Enthusiasm, world-class tools create quality music
Soundbar Studios offers next-level workshop
January 6, 2021
Located just a few hundred feet southwest of the Memorial Coliseum, there isn’t much on the outside of the building that houses Soundbar Studios, other than the name on the door, that would indicate it contains an elite recording studio inside.
However, when you open the door to 3943 Parnell Ave., you are immersed in what can only be described as a world-class music workshop.
Soundbar Studios may seem fairly new to the scene, having been open under that name for just a couple of years. But the business used to be known as Crush House Entertainment Studios, established in 2011, undergoing a name change when they took over the Digitracks studio in 2019.
Owner Jeb Bartley jumped at the chance to expand his business and take it to the next level when Digitracks became available, immediately recognizing that the expertise of former Digitracks owner Dan Middleton would bring additional credibility and business to the studio. Middleton is well known around the local scene, working with many of the area’s top bands and artists while also spending a good amount of time travelling around the United States setting up studios and installing equipment.
Zack Davidson, Soundbar’s other main engineer, is no slouch himself as he has years of experience working in commercial studios in Atlanta, Las Vegas, Indianapolis, and Costa Mesa, and taught Music Technology at the Sweetwater Academy of Music.
The pairing with Middleton creates a complete team as each brings something different to the table in terms of production and sound development, allowing for many options when an artist enters the studio.
“They are both very talented and that’s why we like having both of them here,” Bartley said in a recent interview with Whatzup.
Bartley and company take pride in treating each artist as a unique business, so they always want to try to do what is best for the artists, whether it’s utilizing their artist development tools, providing opportunities for skills development, or simply offering good, sound advice based on years and years of experience in the industry.
Under the Crush House moniker, Bartley said the company was focused mostly on artist development.
While Crush House is still available to do that, Soundbar Studios is more focused on giving that hands-on, personal touch to every artist, helping them make the best recordings they can make.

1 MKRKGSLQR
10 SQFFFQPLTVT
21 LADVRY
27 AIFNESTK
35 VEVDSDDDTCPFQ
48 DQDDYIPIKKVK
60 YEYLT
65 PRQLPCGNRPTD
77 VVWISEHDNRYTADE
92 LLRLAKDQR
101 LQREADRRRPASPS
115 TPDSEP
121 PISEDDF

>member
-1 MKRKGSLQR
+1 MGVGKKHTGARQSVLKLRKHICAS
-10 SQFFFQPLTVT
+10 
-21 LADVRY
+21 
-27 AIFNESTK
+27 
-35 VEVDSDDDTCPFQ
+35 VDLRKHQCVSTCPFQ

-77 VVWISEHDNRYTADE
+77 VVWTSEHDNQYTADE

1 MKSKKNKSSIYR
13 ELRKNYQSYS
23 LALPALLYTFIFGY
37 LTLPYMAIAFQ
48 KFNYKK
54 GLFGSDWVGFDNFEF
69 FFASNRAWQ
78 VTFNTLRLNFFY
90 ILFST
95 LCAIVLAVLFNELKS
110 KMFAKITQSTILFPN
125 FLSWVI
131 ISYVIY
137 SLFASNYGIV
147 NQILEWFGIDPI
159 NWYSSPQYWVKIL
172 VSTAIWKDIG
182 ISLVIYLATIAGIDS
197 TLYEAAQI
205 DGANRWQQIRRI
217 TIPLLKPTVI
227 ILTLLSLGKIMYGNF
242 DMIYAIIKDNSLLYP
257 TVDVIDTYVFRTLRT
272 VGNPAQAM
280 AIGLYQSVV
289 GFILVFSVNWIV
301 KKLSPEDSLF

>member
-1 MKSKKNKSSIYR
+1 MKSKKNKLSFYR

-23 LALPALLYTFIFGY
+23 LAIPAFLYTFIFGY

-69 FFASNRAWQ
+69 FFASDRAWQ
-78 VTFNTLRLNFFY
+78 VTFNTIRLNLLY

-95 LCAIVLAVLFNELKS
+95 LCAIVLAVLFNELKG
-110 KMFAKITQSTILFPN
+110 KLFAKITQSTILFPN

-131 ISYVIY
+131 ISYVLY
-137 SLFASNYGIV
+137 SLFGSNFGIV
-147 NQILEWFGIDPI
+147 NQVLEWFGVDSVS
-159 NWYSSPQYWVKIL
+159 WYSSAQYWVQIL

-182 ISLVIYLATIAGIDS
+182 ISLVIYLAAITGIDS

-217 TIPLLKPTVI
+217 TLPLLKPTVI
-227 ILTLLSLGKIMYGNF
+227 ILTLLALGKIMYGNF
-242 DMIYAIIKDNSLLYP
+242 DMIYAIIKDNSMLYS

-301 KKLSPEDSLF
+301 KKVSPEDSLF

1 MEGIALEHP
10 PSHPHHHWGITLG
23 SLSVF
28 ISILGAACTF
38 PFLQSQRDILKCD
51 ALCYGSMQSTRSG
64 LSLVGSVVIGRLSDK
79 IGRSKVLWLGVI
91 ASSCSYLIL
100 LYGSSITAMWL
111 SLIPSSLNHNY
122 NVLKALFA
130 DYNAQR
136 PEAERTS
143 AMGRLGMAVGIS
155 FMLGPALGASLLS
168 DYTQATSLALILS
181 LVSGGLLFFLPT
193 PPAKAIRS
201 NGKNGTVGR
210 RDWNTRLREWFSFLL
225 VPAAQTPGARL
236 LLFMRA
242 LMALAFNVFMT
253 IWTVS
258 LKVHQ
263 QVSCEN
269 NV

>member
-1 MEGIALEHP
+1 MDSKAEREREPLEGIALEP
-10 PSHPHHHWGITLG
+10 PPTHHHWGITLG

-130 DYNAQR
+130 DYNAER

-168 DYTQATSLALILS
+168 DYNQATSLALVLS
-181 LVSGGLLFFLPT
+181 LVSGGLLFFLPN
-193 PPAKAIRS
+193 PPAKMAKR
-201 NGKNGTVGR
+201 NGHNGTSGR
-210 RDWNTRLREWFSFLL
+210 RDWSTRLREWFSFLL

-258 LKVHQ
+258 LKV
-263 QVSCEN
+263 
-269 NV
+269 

“We focus on artist talents and what they want to do with their business,” Bartley said. “We want the artists to make this their studio and have the ability to do anything and everything that any studio in New York, L.A., or Nashville can do.”
Offering Spaces and tools
Soundbar Studios is equipped with everything you need to create a world-class recording.
The state of the art work space houses a myriad of microphones and instruments, updated Pro Tools, and the best plug-ins that both Davidson and Middleton have mastered.
There are two main studios with different attributes, a drum room that is big enough to house a whole band if needed, LED programmable lights in each room so artists can the set the mood that best fits them, and plenty of room for future expansion.
Bartley handles the business side of things in the attached office that also serves as the headquarters of his other business, Contact Financial Services. He has been in music all his life, singing and performing since he was three. While he devotes a lot of time to his financial business, he also has had a busy night life as part of several bands over the years, including Crush, from which the Crush House name was spawned.
He is also the organizer of the Crooked Lake Sandbar Music Festival, the second largest music festival in the United States that takes place solely on water.
When an artist calls the Soundbar Studios to ask how much it costs to record, Bartley tells them that there are no set fees.
The cost “depends on what you want, who you want and how we can even help you,” he said. “Our engineers decide what is best for the artists and bands and we personalize a package just for them.”
He says it would be rare for them to advertise anything like recording a song for “X” amount of dollars because “it just doesn’t do the artist any justice.” What they want may cost more or less than expected.
“We don’t want to waste their time and money on something if it’s not exactly what they want,” Bartley said. “We specialize in creating something for them that they are going to use and will further them in their development.”
Artists that have recently used Soundbar Studios to record include punk rockers B-Movie Monsters, local country stars The Band Cheyenne, multi-genre Tara Renee, rappers e3 and 2RQ, singer/songwriter Jon Durnell, and rockers Hell Came Home and Downstait.
In short, they can work in just about any genre.
Durnell described the studio in a recent interview as having “some of the best gear around” and “some of the best ears around,” which, he says, “is really the heart of a quality studio.”
Durnell works mostly with Middleton when he records and says that Middleton “is a perfectionist that will always go the extra mile. It’s important to him that whatever leaves his studio sounds the best that it possibly can.”
Bartley said that the reason the studio creates enthusiasm is because musicians “come here to be treated like an artist and not a transaction.”
“We want to be a relational business and that’s what we’re known for,” he said. “When you come here, you feel like part of a family. It’s a relationship. I’m not saying we’ve got the best of this or the best of that, but we have everything that any band or any artist would need or want in order to record a radio quality album.”
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